It’s tempting to shelve efforts to revive Israeli-Palestinian talks while Egypt is in chaos and the Muslim holy month of Ramadan begins. But U.S. Secretary of State John Kerry is undeterred and plans to return to the region. He should. Timing and uncertainty complicate matters, but that’s nothing new in this protracted conflict.
Just last month, Israel’s Central Command military chief warned that absent diplomatic progress, the West Bank may implode and Palestinian security forces (now Israel’s key partner in maintaining security) will reduce co-operation with his troops. That’s one good reason to get the parties to the table.
The gaps on substantive issues such as territory, security, refugees and Jerusalem remain huge, perhaps insurmountable. Even the prenegotiation stage is fraught. Mr. Abbas demands in advance that talks be held on the basis of 1967 borders and that settlement construction be frozen. Israel wants to start talking and then lay out its ideas. For credibility at home, Mr. Abbas demands the advance release of prisoners convicted before the 1993 Oslo Accords, while Mr. Netanyahu wants to do so in tranches, based on progress in the talks.
The publics know their leaders: In the latest poll jointly released by the Israeli Harry Truman Institute for the Advancement for Peace and the Palestinian Center for Policy and Survey Research, 68 per cent of Israelis and 69 per cent of Palestinians said the chances of establishing a Palestinian state alongside Israel in the next five years are low or non-existent. Similar percentages support the establishment of such a state, but past failures have lowered expectations and heightened fears.
Palestinian and Israeli leaders don’t want to make necessary concessions but both realize that time is running out. Mr. Abbas’s days are numbered and his steady commitment to a two-state solution and nonviolence may be lost on his successor. Mr. Netanyahu recently told a Knesset committee that while negotiations would be hard, he doesn’t want the alternative of a binational state. This is his clearest statement on the issue since 2009.
What’s changed? First, Mr. Abbas has an alternative. If no progress is made by September, he’ll likely return to the United Nations and seek membership in the International Criminal Court. Mr. Netanyahu knows that if Israel is blamed for failure in talks, it won’t be as easy to count on a U.S. veto for protection, while criticism and punitive measures by the European Union will increase.
Second, Mr. Netanyahu has lost control of his Likud Party, where top positions in central bodies were recently won by hard-liners openly opposed to two states and peace talks. Getting to the table will bolster the Prime Minister domestically and keep open the option of a fourth term.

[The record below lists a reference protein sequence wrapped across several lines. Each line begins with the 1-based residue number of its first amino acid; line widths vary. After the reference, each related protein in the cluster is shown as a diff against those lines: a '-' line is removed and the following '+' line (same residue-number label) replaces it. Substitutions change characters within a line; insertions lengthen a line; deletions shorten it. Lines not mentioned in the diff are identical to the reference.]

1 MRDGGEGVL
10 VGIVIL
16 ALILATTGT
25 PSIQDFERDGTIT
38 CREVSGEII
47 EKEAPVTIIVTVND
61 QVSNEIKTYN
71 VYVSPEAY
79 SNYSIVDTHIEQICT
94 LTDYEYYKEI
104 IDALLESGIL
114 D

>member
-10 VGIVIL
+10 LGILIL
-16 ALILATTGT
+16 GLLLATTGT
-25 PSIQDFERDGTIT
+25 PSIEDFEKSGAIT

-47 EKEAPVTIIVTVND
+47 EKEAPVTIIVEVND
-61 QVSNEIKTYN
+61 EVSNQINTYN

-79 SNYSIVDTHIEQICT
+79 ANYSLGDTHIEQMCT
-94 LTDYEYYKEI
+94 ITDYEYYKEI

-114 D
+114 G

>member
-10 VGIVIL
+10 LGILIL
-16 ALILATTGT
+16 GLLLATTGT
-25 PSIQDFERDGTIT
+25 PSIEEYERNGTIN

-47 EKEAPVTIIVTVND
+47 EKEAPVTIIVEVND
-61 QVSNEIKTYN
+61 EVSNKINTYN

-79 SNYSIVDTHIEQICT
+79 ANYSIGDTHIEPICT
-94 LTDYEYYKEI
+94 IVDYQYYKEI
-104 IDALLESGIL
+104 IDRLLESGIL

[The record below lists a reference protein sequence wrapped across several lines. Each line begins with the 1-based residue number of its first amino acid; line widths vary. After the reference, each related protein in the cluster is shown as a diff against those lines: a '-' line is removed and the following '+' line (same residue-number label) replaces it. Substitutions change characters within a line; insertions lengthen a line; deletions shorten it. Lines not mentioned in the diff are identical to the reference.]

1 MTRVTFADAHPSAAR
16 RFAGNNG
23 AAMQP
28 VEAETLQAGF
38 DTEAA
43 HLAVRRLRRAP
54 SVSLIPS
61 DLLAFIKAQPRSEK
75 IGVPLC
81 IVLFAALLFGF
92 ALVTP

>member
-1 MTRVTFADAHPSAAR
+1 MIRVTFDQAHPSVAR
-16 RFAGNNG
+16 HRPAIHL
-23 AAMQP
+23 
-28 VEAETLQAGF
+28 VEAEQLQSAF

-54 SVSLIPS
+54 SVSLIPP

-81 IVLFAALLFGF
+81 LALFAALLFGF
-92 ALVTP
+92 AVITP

Third, and unpredictably, Hamas is weakened by the ouster of its patron, Mohammed Morsi. With Israel’s encouragement, the Egyptian army is clamping down on jihadis in Sinai and closing tunnels used for Hamas arms transfers to Gaza. Saudi Arabia, now playing an active if quiet role to stabilize Egypt, is unlikely to give much rope to Hamas. For now, in the internecine world of Palestinian politics, Mr. Abbas’s position is strengthened.
Fourth, the Arab Peace Initiative, first proposed in 2002, still provides a critical umbrella for Mr. Kerry’s efforts. Instability in Syria and Egypt leaves its fate in the hands of Saudi Arabia and the Persian Gulf states, but they’ve always been its key backers. Mr. Netanyahu’s never been enthusiastic about the terms – a return to 1967 borders for the promise of normalization with all Arab states – but his response to a recent softening of the terms that includes land swaps on the territorial question indicates another subtle change in his position.
This might all add up to enough of a framework for Mr. Netanyahu and Mr. Abbas to begin talking.
Others already are. Last Sunday, under the auspices of the Geneva Initiative (an NGO dedicated to keeping the two-state option alive), an almost surreal encounter took place in Ramallah between more than 50 activists from Likud and Shas (Israel’s governing party and a right-wing opposition party) and Palestinian negotiators Nabil Shaath and Yasser Abed Rabbo. It was a very small step, but shouldn’t be overlooked. The majority of Israelis and Palestinians who simultaneously support two states and despair of a resolution are looking for leadership. Mr. Netanyahu will have his people’s support. If Mr. Abbas can’t deliver the same, the responsibility will be his.